As you might imagine, there has been a considerable amount written about the proposed “charter” form of government for St. Johns County – both in support and against. It has been the subject of local radio talk shows, guest columns and letters to the editor in the weekly and daily papers as well as several neighborhood “meetings” in some parts of the county.
I have watched the process by which this proposed document has been advanced and I have read it and its amendments as they were added along the way. I am not impressed with the manner in which the backers of this proposed charter first failed to railroad it through the legislative delegation and then tried to do a superficial “patch job” at holding what were ostensibly open public meetings to elicit community input.
I have also listened to people whose opinion I regard highly; people who have been elected and served on both the county and state level over the past 20 or more years. I am referring to men and women who have offered themselves to service and have the ability to see the impact of well meaning people who simply lack the vision for the “big picture” that can only be learned from experience. Several of these people have spoken out against this proposed charter and I find their objections compelling.
I also give a lot of credit to the Board of Directors of the Chamber of Commerce. Being a businessman myself, the point of view of these community leaders is often in sync with my own and the priorities of the chamber are usually in the best interest of those who provide the jobs and financial support that finances the wants and desires of the residents and visitors to the place we call home. The Board has taken a public stand and unanimously resolved to reject the proposed charter as presented.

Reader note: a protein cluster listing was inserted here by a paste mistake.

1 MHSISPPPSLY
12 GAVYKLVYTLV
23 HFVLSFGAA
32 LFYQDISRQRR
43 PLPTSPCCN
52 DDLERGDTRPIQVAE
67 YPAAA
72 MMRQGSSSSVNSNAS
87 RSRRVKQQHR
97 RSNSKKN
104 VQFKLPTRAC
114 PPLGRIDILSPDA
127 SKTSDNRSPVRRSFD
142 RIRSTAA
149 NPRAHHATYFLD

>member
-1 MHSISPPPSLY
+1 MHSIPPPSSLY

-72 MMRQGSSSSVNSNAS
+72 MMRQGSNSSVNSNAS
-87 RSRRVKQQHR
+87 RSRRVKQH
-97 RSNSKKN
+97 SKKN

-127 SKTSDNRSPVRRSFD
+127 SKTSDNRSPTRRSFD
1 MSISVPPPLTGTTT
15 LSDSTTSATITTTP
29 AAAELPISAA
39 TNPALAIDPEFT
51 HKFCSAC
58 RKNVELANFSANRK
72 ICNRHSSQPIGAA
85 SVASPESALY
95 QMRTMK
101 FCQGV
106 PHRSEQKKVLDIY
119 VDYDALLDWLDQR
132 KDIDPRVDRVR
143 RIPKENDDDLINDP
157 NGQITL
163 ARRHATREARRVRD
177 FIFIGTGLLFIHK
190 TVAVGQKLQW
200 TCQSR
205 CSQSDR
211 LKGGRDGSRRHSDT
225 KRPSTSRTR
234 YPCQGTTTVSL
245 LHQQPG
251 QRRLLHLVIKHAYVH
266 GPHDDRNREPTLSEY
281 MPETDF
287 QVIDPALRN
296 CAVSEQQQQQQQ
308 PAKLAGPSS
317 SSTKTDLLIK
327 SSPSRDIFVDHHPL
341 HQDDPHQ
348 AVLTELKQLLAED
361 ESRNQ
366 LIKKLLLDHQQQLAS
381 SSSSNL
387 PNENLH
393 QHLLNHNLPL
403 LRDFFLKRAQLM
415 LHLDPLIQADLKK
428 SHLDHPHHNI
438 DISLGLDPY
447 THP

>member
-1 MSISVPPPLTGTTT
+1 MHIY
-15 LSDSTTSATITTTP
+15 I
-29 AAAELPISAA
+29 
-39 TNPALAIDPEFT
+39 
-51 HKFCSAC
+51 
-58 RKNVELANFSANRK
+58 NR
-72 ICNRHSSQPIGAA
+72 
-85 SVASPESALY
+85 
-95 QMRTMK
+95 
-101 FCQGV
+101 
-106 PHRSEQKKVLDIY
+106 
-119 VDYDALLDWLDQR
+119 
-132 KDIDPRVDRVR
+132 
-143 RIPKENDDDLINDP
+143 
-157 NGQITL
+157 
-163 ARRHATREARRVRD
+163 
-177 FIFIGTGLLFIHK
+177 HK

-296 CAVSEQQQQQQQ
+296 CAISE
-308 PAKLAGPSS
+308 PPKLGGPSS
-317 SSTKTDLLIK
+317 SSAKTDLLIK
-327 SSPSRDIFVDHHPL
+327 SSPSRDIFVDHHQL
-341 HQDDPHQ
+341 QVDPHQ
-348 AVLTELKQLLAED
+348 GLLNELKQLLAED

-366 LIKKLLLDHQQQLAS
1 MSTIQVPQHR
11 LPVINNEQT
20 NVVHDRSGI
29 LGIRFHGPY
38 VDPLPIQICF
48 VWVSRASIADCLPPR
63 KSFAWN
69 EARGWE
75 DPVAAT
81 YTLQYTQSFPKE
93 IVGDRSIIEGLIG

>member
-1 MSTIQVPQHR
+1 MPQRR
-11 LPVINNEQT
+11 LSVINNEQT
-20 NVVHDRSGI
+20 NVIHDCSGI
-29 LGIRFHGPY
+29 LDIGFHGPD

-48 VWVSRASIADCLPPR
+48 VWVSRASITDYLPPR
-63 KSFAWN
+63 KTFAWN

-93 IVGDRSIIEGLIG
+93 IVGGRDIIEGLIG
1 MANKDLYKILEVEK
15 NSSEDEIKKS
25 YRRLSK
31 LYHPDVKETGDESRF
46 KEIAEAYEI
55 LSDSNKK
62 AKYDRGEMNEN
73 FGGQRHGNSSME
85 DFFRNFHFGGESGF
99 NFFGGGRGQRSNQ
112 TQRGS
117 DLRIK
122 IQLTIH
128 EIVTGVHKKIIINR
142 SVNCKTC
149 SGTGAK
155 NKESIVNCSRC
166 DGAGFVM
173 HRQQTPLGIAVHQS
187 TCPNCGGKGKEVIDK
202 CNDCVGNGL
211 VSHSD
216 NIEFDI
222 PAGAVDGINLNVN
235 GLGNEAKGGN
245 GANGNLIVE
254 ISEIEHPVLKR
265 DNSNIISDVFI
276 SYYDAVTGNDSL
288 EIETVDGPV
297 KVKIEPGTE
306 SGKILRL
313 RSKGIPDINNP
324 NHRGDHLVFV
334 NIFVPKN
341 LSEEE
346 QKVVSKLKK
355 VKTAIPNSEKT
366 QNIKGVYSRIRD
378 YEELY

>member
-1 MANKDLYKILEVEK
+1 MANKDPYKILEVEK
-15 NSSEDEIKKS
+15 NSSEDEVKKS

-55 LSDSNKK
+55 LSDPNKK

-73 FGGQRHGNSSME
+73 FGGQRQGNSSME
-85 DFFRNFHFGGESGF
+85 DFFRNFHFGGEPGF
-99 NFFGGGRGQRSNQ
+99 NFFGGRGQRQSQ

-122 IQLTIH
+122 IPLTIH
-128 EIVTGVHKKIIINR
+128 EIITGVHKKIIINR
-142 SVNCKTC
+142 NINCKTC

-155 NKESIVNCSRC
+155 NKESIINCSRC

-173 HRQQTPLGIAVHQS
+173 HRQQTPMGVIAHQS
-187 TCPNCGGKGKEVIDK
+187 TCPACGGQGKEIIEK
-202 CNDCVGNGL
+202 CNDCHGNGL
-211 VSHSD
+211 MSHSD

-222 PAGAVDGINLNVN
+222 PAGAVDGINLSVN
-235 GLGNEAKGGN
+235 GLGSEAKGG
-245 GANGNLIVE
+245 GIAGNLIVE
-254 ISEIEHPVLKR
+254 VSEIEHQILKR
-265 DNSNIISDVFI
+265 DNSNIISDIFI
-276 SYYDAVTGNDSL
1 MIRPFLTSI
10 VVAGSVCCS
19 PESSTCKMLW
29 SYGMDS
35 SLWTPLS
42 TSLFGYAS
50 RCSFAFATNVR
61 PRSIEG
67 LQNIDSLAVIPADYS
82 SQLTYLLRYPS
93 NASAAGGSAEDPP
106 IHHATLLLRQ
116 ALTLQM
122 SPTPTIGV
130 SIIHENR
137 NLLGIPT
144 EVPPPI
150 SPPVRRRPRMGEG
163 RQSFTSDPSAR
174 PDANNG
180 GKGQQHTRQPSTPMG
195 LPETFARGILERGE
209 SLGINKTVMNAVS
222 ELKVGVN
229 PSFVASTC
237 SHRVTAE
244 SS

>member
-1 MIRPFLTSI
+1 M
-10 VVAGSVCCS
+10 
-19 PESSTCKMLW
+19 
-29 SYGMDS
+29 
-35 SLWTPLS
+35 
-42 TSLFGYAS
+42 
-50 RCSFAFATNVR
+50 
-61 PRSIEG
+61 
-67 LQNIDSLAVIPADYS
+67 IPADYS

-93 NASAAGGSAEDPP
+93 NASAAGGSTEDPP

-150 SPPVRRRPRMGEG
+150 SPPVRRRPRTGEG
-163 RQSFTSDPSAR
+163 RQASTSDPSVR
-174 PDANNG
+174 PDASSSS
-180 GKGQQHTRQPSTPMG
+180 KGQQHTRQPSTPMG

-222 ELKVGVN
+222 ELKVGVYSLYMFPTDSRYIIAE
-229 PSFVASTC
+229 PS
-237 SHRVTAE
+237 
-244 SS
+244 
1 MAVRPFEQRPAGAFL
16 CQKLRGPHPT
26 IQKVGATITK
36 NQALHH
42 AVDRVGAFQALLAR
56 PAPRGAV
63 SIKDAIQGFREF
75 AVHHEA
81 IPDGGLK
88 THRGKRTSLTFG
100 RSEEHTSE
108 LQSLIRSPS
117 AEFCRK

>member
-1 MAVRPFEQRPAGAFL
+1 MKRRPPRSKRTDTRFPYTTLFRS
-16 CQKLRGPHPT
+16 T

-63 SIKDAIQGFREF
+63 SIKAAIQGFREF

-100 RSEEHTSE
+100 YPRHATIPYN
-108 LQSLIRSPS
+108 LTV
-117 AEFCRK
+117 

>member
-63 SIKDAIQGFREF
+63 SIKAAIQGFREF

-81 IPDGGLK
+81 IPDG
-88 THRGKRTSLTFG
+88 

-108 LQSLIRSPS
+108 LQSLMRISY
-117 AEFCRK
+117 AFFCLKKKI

I often agree with Margo Pope and sometimes agree with others on the editorial board of The Record, but not always. I do believe that their paper did the right thing and based their objections to the proposed charter on an essential question, “Why now?”
Valid concerns are that there is no economic analysis of the cost of changing over the government from constitutional to charter, I can see the potential for more taxation, a future referendum to make the constitutional officers appointed and the passage of charter amendments by a simple rather than a super majority.
The Record also asked two poignant questions: “What’s the real motivation behind this charter?” and “Why are we already amending a charter that hasn’t been adopted?”
There is a principle in law known as the “fruit of the poisonous tree” that states, simply, the fruit of the poisonous tree is also poisonous. In my opinion, this proposed charter started out wrong and the manipulated document proposed today is still flawed and incomplete.
If a legitimate charter committee were to be appointed and the correct process were to be employed that allowed maximum participation by a substantial and representative number of our citizens and those efforts brought forward a complete proposed charter that had clear support from the community as a whole and not the special interests of a few, I might come to a different conclusion than I have currently.
I hope that our readers will join me in rejecting the proposed charter while keeping an open mind toward the future.